Flying for Life June 2013
The quarterly magazine of MAF
TOUR Your opportunity to see an MAF Cessna 182 SMA aircraft before it starts its service in South Sudan See page 3 for details
A new aircraft arrives
15 2012 Review
Highlights from the year
MADAGASCAR: new aircraft
A gift from God
A Cessna 182 SMA
• Flies in Angola, Chad, the Democratic Republic of Congo, Madagascar • Our smallest and most economical aircraft is ideal for flying small teams and individuals
Main The 182 alongside bigger brother, the Cessna 208 Caravan Top Villagers greet the 182 on an airstrip built by MAF Lower Zanombavy is helped off the plane
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• Modified with SMA diesel engine, which uses cheaper Jet A1 fuel • Carries up to 3 passengers/270kg supplies • Cruising speed 138mph.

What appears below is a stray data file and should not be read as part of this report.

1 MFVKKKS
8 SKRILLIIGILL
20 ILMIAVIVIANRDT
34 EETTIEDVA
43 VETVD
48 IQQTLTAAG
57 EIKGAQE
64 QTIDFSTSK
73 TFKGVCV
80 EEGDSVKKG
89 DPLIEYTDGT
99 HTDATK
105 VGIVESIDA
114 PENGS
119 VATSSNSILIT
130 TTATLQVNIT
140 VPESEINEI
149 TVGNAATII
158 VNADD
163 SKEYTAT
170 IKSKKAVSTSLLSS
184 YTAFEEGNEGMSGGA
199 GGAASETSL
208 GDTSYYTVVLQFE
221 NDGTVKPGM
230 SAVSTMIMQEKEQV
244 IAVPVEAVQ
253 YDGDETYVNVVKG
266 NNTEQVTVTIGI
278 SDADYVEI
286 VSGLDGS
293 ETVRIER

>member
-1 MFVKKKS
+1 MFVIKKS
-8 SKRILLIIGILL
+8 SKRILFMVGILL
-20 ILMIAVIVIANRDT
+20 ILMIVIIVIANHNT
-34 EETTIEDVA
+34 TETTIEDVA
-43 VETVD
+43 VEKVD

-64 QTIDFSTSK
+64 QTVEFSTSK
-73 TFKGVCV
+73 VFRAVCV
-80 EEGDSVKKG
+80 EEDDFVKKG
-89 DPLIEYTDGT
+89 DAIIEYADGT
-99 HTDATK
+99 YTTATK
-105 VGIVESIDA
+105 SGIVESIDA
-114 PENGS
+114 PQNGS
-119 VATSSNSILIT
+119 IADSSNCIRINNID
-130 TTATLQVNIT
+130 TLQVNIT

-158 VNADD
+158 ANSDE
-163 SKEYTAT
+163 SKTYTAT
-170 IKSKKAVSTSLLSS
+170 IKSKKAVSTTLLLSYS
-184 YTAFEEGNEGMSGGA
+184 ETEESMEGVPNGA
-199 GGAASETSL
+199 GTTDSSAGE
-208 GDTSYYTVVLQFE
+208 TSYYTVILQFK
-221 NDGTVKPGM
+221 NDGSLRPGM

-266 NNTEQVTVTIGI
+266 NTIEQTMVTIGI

Cessna 182 SMA aircraft arrived in Madagascar by ship and land last year. Once safely settled in our hangar in the capital Antananarivo, it was unloaded from its container and painstakingly reassembled. Registered in August 2012, it was soon soaring through the skies of Madagascar – and has been busy ever since, assisting partners like SALFA, a health department within the Malagasy Lutheran Church, Africa Inland Mission, Global Missions Africa and Wycliffe Bible Translators. Flights include airlifting patients, flying doctors and equipment, Bible translation teams and missionaries to isolated villages, and surveying cyclone damage. ‘The rate at which this little aircraft has been booked up,’ says pilot Josh Plett, ‘is a testament to its usefulness.’ Country Director Bert van den Bosch agrees. ‘The little four-seater plane,’ he points out, ‘is a huge blessing.’